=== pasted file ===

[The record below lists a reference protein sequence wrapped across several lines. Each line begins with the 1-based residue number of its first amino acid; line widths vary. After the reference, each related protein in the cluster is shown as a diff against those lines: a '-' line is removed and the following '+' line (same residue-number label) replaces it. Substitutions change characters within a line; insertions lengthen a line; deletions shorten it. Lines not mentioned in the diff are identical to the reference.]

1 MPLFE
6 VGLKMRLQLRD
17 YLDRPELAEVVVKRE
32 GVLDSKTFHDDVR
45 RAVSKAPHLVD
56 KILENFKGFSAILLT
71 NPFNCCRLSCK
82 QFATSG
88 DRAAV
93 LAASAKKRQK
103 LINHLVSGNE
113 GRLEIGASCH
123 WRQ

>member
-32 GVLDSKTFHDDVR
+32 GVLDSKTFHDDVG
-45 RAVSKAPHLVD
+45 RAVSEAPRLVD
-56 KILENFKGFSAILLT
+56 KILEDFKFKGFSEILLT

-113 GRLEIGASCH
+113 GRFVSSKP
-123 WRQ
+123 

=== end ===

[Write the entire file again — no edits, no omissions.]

[The record below lists a reference protein sequence wrapped across several lines. Each line begins with the 1-based residue number of its first amino acid; line widths vary. After the reference, each related protein in the cluster is shown as a diff against those lines: a '-' line is removed and the following '+' line (same residue-number label) replaces it. Substitutions change characters within a line; insertions lengthen a line; deletions shorten it. Lines not mentioned in the diff are identical to the reference.]

1 MPLFE
6 VGLKMRLQLRD
17 YLDRPELAEVVVKRE
32 GVLDSKTFHDDVR
45 RAVSKAPHLVD
56 KILENFKGFSAILLT
71 NPFNCCRLSCK
82 QFATSG
88 DRAAV
93 LAASAKKRQK
103 LINHLVSGNE
113 GRLEIGASCH
123 WRQ

>member
-32 GVLDSKTFHDDVR
+32 GVLDSKTFHDDVG
-45 RAVSKAPHLVD
+45 RAVSEAPRLVD
-56 KILENFKGFSAILLT
+56 KILEDFKFKGFSEILLT

-113 GRLEIGASCH
+113 GRFVSSKP
-123 WRQ
+123 